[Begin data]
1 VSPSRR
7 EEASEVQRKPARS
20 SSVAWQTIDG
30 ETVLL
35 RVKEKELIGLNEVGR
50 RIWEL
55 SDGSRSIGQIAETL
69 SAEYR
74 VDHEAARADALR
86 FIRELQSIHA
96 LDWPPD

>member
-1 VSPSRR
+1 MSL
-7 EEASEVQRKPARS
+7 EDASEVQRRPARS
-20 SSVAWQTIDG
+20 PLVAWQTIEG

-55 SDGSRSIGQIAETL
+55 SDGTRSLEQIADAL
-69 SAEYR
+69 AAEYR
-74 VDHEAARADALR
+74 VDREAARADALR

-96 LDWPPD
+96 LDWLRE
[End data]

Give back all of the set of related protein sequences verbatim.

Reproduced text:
1 VSPSRR
7 EEASEVQRKPARS
20 SSVAWQTIDG
30 ETVLL
35 RVKEKELIGLNEVGR
50 RIWEL
55 SDGSRSIGQIAETL
69 SAEYR
74 VDHEAARADALR
86 FIRELQSIHA
96 LDWPPD

>member
-1 VSPSRR
+1 MSL
-7 EEASEVQRKPARS
+7 EDASEVQRRPARS
-20 SSVAWQTIDG
+20 PLVAWQTIEG

-55 SDGSRSIGQIAETL
+55 SDGTRSLEQIADAL
-69 SAEYR
+69 AAEYR
-74 VDHEAARADALR
+74 VDREAARADALR

-96 LDWPPD
+96 LDWLRE